Ser13nv22FC.doc “A Vision Worth Living” -1- November 13, 2022
Lection: Isaiah 65:17-25
First off, I want to thank Hal for one last opportunity to preach before we head home at the end of the month. I want to thank him as well for the opportunity to be here during his sabbatical for the second time. It is such a gift to serve in the place of a deeply respected colleague for a time, and to be subsidized to spend time with our grandchildren in such a beautiful setting. Charnley and I are deeply grateful!
Hal asked me to summarize my time with you these last few months and to share my observations on the life of this congregation of God’s people. I don’t believe he thinks I’m an expert, but just in case you might think that, I looked up some definitions of an expert and found these: an expert is a has-been drip under pressure. That’s not a bad description I suppose, but I like this one better: an expert is anyone from out of town.
Both of those definitions are helping me stay humble this morning. They remind me that my role has been to serve, and to observe, but most importantly to walk beside the people of Plymouth on a journey with Jesus. That’s all of you and so I want to thank you all for your patience and your kindness and for the privilege of working with your amazing staff and lay leaders during Hal’s sabbatical time. As you know, your ministry team will be evolving in the next months with the search for a new Associate underway and with Jane Anne’s retirement and with JT continuing his leadership journey. Let me comment on your staff. I have worked on and led church staff teams for a long time. This staff works together with respect and affection for one another. I have never served with a team where so much positive energy and spirit are present. Hal built this team, and his leadership will continue to build as the team evolves in the coming months.
As most of you know, I think, congregations in our tradition are lay led. As clergy, we serve as pastors and teachers, as coaches and advisers, and with the other members of the staff, support and facilitate the real leadership. That is your elected leadership team of three Moderators, past, present, and coming, your leadership council, your boards and ministry groups and lots of engaged volunteers. They, along with all of you, are the real heart of this congregation and their creativity and willingness to volunteer makes all that happens here possible. It is a sign of a congregation’s true strength, that the ministers, and especially the Senior minister, are often surprised by the level of activity and commitment going on in the life of the congregation. It has been a joy to behold.
Watching the Deacons every Sunday, observing the sound team, being in a building so well maintained by Trustees and volunteers who care, standing in awe of the team that led the Mission Marketplace and those who fill our worship with music and those groups that do so much in this community that brings to life the love of Jesus. I find myself wanting to dance with joy and thankfulness for this local incarnation of love called Plymouth. I am so pleased that in a world that is scary, my grandchildren are surrounded by a faith community like this one.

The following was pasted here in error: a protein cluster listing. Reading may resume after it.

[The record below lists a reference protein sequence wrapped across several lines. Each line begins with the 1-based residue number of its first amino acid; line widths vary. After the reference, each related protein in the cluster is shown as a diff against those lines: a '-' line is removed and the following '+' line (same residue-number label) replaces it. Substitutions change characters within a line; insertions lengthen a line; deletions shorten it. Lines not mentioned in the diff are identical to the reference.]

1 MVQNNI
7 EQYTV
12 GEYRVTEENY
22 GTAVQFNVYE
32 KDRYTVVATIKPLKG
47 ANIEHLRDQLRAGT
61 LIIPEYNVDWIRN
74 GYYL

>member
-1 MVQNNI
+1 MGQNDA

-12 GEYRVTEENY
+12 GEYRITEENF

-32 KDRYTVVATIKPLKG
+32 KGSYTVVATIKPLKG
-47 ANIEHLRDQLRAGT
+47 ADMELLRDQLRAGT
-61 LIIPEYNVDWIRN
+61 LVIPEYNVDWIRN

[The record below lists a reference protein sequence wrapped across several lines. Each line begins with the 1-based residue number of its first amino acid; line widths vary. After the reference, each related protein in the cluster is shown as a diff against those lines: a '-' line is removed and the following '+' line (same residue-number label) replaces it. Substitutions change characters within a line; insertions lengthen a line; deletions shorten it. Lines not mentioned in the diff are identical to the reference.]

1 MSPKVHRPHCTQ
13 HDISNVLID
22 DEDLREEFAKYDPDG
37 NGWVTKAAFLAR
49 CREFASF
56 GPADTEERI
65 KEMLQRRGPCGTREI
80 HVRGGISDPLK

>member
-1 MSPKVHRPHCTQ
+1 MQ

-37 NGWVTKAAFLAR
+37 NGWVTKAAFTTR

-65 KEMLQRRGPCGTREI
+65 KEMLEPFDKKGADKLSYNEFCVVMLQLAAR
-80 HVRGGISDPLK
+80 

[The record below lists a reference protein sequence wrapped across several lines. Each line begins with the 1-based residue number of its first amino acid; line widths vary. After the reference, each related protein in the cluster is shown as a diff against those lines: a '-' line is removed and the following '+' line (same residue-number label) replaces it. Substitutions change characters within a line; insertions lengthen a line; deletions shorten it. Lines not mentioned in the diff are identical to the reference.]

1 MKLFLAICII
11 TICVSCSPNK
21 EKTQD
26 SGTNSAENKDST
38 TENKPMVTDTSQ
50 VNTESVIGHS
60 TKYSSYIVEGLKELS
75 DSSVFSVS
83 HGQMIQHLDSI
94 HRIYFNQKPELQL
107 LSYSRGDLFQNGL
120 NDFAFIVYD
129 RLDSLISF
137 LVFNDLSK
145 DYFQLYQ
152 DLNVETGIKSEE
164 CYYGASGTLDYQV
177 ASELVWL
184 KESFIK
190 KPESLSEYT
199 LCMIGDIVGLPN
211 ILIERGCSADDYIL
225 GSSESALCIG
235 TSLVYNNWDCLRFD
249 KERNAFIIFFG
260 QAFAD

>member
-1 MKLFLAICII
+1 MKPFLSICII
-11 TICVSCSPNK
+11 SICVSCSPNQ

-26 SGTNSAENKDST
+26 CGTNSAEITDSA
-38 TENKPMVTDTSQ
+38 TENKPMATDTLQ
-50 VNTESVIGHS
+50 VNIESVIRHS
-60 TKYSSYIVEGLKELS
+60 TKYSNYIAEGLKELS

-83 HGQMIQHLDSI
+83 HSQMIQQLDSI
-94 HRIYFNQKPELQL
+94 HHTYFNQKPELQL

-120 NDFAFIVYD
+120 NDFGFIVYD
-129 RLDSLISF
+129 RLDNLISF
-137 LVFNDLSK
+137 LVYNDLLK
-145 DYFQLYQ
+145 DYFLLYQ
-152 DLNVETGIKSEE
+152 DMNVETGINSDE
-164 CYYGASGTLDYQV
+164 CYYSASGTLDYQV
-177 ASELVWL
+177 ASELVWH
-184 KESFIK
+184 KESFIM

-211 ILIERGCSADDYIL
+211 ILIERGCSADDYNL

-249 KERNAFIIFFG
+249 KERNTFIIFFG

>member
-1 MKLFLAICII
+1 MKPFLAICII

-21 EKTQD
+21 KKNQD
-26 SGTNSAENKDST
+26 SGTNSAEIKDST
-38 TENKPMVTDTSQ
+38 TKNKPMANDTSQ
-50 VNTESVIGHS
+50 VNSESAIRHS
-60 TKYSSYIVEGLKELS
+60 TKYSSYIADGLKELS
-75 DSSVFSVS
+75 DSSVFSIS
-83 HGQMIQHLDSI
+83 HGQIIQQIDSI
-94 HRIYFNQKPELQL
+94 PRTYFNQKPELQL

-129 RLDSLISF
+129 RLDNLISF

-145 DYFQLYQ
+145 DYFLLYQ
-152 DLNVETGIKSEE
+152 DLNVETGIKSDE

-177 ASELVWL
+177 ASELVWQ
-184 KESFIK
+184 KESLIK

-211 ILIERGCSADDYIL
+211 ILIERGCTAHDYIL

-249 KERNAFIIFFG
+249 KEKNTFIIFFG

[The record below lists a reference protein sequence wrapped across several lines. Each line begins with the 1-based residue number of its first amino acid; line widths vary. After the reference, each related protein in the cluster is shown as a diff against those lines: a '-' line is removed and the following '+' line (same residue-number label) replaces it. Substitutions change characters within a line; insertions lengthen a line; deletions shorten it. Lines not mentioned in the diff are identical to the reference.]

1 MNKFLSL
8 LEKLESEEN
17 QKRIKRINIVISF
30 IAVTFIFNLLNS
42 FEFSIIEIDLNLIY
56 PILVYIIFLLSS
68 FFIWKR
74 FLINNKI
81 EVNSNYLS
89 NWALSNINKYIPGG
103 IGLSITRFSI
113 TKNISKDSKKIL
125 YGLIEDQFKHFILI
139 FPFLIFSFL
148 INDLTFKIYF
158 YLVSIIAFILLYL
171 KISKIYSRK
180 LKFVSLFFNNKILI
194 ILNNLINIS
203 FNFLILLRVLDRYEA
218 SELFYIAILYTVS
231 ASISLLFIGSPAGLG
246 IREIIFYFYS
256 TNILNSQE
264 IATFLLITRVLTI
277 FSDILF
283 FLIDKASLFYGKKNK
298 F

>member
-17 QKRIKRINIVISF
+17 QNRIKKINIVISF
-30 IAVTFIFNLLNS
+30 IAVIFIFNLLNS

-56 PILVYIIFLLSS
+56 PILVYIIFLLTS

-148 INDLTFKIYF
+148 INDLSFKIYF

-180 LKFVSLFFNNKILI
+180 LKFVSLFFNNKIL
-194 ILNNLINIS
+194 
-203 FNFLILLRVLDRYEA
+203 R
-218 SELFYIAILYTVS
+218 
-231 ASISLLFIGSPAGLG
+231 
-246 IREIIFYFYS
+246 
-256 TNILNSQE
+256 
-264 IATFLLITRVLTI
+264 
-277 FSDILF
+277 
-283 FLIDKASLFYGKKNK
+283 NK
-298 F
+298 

Let me make some specific observations and some generalized recommendations, after all, I am an expert, so you probably expect that, but I want to connect my thoughts with a specific text from the prophet Isaiah.
Isaiah is a complicated book that is really the patched together words of three or four different prophets who lived over the course of the two hundred years from about 700 until 500 years before Jesus. Some of these words, molded by tradition, have come to be associated with the birth of Jesus the Messiah. Some of these words remind us of the Christmas story, or as words of promise about a time when God will end history with peace and justice for all. These words are visionary words of power and beauty that make what I am going to say seem a little mundane, but one of the things I believe with my whole heart, is that if you want to build the "kindom" of God, you need to name it and claim it and live that promise with all the strength you can muster, right where you are. As the Wendell Berry poem I shared a couple of weeks ago said: “Be joyful though you have considered all the facts,"
This congregation and every congregation I know anything about has emerged from and may continue to exist in a tough time. Pandemic, political pandemonium, fear for the future, and change have become the new normal. We live in a world that seems to conspire against the possibility that people can trust one another.
I spoke a couple of weeks ago about what I see on the political horizon, let me talk church. Congregations are crashing. Some ministers are leaving the ministry and people have developed new ways of living that do not involve coming to worship or a willingness to volunteer or support financially, institutions. Whatever tensions existed in a church or other organizations, have become worse or more intense. Old wounds have been opened and many decent people have been reborn as curmudgeons, whose anger has soured them and strained relationships with others, particularly in the life of local congregations. Many folks seem content to stand on the outside and criticize, rather than build or rebuild for the sake of the future.